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The Nature of Depositional and Seismic Sequence Boundaries in Cretaceous-Tertiary Strata of the Beaufort-Mackenzie Basin
At least 12 km of Upper Cretaceous to Holocene sediments, and an unknown thickness of older strata, underlie the Canadian Beaufort shelf. Lower Cretaceous and older strata have been penetrated on the landward edge of the Beaufort Sea and outcrop extensively in northern Yukon and adjacent Northwest Territories. Conventional lithostratigraphic divisions have been identified for most of the Phanerozoic succession but the offshore Late Cretaceous to Holocene succession is less conducive to subdivision into formations. The bulk of our knowledge of the offshore geology comes from reflection seismic data, supplemented by about 200 exploration boreholes. Consequently, seismic stratigraphy has been the most useful method of analysis, applying some of the principles of depositional sequence analysis.
Various types of surfaces have been identified — unconformities and hiatal surfaces (surfaces of maximum flooding) being the two most prominent surfaces. In the depositional sequence concept, unconformities, or their correlative basinward conformities, are the bounding surfaces of sequences. There are some practical problems with identifying unconformities and their equivalent conformable surfaces in marine successions, in fact, the most prominent and readily identifiable surface is the hiatal surface, in both well logs and outcrop. The position of an erosional unconformity in a structurally conformable succession can be a subjective choice when using wireline logs, whereas the hiatal surface is commonly more obvious.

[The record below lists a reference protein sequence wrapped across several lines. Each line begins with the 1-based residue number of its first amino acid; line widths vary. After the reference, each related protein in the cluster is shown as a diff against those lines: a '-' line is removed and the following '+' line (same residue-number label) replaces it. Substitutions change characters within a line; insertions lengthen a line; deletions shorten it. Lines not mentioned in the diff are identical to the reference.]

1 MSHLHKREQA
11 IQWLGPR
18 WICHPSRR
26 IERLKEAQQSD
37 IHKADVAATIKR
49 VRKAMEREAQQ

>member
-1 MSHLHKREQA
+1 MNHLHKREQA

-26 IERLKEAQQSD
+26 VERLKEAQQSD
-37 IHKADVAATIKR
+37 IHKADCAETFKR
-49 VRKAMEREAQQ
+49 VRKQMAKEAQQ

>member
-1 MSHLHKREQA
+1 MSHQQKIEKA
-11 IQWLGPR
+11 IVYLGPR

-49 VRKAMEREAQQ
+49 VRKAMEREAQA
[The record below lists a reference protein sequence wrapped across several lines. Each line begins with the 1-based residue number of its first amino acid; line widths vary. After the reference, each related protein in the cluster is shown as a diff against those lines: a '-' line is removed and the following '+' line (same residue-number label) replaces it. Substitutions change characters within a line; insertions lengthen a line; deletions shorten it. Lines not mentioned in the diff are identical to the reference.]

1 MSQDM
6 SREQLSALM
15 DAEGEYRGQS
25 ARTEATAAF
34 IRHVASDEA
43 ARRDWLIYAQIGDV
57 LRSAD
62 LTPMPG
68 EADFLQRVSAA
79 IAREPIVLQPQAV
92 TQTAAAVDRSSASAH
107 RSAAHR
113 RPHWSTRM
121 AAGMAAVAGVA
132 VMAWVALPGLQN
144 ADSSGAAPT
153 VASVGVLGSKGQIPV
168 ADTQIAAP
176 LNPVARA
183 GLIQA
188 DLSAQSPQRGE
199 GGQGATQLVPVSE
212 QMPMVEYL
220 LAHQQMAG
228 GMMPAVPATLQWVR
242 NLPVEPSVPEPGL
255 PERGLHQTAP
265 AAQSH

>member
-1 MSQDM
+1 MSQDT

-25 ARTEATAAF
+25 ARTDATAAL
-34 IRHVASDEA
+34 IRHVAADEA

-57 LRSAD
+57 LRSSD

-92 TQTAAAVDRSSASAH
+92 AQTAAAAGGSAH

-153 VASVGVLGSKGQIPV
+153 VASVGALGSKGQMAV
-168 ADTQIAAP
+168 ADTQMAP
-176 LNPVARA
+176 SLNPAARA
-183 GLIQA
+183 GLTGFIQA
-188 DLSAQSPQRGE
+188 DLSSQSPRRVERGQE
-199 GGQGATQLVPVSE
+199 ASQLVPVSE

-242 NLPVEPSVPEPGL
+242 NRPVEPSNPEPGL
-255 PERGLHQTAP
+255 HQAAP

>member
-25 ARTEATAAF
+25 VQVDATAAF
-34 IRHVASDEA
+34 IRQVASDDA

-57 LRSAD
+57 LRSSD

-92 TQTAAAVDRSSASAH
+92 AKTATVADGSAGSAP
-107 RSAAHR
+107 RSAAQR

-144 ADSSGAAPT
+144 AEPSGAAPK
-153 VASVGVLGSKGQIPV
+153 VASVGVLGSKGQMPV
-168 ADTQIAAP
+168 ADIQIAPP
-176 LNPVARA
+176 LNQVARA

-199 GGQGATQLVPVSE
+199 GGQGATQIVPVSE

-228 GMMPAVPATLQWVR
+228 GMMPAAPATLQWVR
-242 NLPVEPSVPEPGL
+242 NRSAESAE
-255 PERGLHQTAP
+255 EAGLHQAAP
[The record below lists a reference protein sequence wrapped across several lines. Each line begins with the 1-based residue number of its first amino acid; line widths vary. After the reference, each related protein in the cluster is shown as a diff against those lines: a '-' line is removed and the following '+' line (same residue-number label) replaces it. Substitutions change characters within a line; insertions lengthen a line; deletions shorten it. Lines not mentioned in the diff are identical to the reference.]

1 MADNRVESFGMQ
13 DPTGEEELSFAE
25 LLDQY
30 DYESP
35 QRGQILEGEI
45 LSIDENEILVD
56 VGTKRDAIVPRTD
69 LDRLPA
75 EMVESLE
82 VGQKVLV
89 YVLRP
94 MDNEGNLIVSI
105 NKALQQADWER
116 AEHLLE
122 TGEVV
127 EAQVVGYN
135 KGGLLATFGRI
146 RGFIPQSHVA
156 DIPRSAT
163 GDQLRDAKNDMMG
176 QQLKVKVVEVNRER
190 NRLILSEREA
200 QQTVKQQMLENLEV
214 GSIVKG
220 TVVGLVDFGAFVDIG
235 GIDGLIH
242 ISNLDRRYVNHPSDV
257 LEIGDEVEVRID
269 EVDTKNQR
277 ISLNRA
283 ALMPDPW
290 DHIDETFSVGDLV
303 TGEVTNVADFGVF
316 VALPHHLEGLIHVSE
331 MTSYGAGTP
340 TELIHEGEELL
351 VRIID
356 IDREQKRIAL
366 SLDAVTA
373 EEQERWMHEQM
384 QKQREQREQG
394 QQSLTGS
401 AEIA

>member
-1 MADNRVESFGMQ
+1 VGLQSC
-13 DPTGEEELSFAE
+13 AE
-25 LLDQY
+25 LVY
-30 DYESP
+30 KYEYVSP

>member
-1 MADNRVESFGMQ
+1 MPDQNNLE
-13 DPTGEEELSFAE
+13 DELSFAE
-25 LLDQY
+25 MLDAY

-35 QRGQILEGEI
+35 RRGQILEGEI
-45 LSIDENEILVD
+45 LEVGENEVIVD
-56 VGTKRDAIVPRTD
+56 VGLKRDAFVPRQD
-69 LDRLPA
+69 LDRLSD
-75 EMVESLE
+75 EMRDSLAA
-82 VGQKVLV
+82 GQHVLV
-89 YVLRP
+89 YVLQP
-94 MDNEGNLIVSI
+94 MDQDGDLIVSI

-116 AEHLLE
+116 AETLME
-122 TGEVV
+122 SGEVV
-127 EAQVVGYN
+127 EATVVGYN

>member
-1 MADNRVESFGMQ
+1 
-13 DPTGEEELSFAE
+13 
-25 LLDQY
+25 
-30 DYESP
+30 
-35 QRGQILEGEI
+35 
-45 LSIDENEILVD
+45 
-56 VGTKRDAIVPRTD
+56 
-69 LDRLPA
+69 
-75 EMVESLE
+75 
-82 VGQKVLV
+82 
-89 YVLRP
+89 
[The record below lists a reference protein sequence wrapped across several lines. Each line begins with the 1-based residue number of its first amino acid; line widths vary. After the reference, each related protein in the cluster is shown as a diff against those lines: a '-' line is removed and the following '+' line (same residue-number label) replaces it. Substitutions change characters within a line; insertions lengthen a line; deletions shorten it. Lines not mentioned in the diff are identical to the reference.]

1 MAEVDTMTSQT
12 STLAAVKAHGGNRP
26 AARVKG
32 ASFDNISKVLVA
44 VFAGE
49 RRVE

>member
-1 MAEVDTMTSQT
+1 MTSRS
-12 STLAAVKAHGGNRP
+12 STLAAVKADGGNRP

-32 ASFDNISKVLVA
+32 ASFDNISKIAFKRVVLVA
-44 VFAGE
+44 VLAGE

Using a modified sequence analysis approach (incorporating ideas from Frazier, 1974, and Vail et al., 1977), the Upper Cretaceous to Holocene succession in the Beaufort-Mackenzie Basin can be divided into at least 11 major depositional sequences. Pre-Upper Cretaceous strata are deeply buried in most parts of the basin and are beyond the resolution of conventional reflection seismic mapping.
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